The Maserati Quattroporte sounds terrifically exotic, and the literal English translation is ‘four-door’. But just like the name, the car itself adds a thick dollop of Italian verve to the four-door limousine formula.
The petrol engines provide staggering performance to rival sporty German limos, but sadly the chassis isn’t a match for them. There is a diesel, too, and while it doesn’t have the same magic or charm as the petrol models, it makes more financial sense and is almost as engaging.
Quattroport 3.0 V6 GranSport Diesel
In some ways the Maserati Quattroporte is a rapid grand touring sports car that just happens to be wrapped in a low-slung limousine-style body. It’s the latest in a long line of Quattroporte models that have been built by the firm from Modena, Italy, all of which have combined sports car handling with upmarket four-seater luxury.
The original Quattroporte was launched in 1963 as a standalone model, and its name is the Italian for ‘four-door’ – it’s difficult to imagine a British firm like Aston Martin or Jaguar building a car simply called Fourdoor…
The Quattroporte was a stylish rear-wheel drive saloon capable of 124mph, but the Quattroporte II was less successful. It arrived in 1976 at the height of the oil crisis, while Maserati’s then-owner Citroen based the second version on an extended Citroen SM platform, so it was front-wheel drive and had hydropneumatic suspension. It wasn’t a success, with only 13 built, and ultimately bankrupted the company.
The third Quattroporte arrived in 1979 and went back to the Mk1’s front engine V8/rear-drive layout, and had angular styling that was popular at the time. It remained on sale for a decade. The Mk4 from 1994 was a radical departure, as it shrank from being a Mercedes S-Class rival to an alternative to the BMW M5 and Mercedes E55 AMG.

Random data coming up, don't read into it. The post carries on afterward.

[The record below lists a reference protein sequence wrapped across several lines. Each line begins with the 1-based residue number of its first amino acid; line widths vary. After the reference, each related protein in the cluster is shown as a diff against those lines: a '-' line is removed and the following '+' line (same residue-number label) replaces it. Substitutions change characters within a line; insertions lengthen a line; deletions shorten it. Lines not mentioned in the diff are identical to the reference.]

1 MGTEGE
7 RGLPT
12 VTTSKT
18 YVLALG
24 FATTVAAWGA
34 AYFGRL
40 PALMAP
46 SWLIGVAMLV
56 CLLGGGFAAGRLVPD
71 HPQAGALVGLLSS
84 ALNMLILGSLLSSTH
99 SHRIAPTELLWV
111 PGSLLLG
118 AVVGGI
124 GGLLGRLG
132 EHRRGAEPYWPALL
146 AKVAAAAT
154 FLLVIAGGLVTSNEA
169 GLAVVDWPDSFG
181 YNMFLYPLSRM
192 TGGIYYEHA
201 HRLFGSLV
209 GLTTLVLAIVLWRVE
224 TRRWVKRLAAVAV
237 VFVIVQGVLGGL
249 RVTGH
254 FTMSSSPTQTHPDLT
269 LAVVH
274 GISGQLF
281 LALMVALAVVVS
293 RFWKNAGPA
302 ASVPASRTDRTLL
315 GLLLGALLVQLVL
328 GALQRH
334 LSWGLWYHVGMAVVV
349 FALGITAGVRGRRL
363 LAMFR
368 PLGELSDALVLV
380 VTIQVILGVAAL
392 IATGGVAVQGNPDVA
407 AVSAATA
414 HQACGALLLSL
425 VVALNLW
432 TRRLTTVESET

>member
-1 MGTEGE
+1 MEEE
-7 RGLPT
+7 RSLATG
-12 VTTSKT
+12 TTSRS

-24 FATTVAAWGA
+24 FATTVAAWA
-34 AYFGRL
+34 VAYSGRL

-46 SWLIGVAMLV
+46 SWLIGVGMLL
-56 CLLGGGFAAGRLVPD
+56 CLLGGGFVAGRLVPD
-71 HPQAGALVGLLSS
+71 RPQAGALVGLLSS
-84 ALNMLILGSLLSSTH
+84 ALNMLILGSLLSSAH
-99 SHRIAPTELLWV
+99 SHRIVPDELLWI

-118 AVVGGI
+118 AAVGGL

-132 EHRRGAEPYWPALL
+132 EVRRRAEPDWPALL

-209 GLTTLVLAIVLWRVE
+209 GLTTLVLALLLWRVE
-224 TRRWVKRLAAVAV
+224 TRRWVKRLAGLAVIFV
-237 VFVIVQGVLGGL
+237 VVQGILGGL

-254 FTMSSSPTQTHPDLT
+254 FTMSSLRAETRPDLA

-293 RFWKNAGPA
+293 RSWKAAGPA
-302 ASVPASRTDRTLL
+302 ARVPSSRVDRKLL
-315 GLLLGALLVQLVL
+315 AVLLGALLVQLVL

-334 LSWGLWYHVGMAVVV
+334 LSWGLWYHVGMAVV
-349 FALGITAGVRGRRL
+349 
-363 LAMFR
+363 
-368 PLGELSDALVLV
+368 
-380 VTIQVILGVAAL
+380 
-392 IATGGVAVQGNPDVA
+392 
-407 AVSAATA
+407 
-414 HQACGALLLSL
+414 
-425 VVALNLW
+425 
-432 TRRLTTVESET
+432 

In 1997 Ferrari took a stake in Maserati, and under its guidance, the Quattroporte returned to the limo class for the Mk5 model. All versions were powered by a Ferrari-developed V8, while the car went through a series of updates to boost luxury and performance throughout its production run, from 2003-2012.
The sixth generation Quattroporte arrived in 2013, and it’s larger, lighter and more efficient than the car it replaced. One major change for this generation is the expansion in engine options. Not only is there a Ferrari-developed twin-turbo V8, but there’s also a twin-turbo V6 petrol and a 3.0-litre V6 diesel. All three engines come with an eight-speed automatic gearbox.
There was an update to the range in 2016, with new technology on-board borrowed from the newly launched Levante SUV, while the engines gained improved efficiency. The range was also revised to include two new trims. There’s the basic 3.0 Diesel and 3.0 V6 S petrol models, while you can upgrade to GranLusso or GranSport trims. The V8 GTS comes in either GranLusso or GranSport trim as standard. Prices start from just over £70,000 and rise to £116,000, although you can go above and beyond that with options.
Rivals for the Maserati Quattroporte are varied, but mostly sporting. The new Porsche Panamera trades on sporting luxury, while the Jaguar XJ and Mercedes S-Class are offered in sporty variants. The BMW 7 Series is a technological showcase, while the Tesla Model S is an intriguing alternative choice. Other models to consider include the Audi S8 and Aston Martin Rapide S.
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